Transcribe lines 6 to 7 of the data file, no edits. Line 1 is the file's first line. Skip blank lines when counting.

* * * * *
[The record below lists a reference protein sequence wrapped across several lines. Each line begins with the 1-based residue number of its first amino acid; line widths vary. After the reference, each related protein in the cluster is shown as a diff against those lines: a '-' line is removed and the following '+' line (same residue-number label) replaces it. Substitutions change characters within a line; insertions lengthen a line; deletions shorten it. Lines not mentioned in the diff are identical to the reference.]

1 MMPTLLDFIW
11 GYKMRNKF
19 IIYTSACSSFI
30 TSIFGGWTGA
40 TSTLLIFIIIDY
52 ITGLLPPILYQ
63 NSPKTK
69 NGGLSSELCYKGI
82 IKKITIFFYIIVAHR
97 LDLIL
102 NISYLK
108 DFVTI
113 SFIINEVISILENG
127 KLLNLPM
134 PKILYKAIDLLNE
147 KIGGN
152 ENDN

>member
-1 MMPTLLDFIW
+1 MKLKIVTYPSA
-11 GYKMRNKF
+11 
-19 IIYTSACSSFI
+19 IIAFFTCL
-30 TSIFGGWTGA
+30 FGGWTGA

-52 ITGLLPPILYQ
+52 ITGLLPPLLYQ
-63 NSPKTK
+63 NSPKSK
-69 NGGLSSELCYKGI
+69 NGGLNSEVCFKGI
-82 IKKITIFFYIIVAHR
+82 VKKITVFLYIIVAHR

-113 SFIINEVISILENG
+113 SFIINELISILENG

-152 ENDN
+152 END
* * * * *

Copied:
40 TSTLLIFIIIDY
52 ITGLLPPILYQ